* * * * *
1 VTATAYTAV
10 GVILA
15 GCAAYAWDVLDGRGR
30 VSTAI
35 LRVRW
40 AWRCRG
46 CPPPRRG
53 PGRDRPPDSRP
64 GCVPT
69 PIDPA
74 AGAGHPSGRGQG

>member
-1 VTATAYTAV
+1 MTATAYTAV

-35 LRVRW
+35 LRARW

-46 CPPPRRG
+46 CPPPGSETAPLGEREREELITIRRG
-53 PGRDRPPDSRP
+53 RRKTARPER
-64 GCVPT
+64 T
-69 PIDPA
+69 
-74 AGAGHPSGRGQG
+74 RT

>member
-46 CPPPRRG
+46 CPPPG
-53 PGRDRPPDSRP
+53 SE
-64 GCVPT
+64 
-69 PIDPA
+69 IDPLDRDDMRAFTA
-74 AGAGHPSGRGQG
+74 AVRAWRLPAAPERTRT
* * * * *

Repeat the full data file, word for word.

1 VTATAYTAV
10 GVILA
15 GCAAYAWDVLDGRGR
30 VSTAI
35 LRVRW
40 AWRCRG
46 CPPPRRG
53 PGRDRPPDSRP
64 GCVPT
69 PIDPA
74 AGAGHPSGRGQG

>member
-1 VTATAYTAV
+1 MTATAYTAV

-35 LRVRW
+35 LRARW

-46 CPPPRRG
+46 CPPPGSETAPLGEREREELITIRRG
-53 PGRDRPPDSRP
+53 RRKTARPER
-64 GCVPT
+64 T
-69 PIDPA
+69 
-74 AGAGHPSGRGQG
+74 RT

>member
-46 CPPPRRG
+46 CPPPG
-53 PGRDRPPDSRP
+53 SE
-64 GCVPT
+64 
-69 PIDPA
+69 IDPLDRDDMRAFTA
-74 AGAGHPSGRGQG
+74 AVRAWRLPAAPERTRT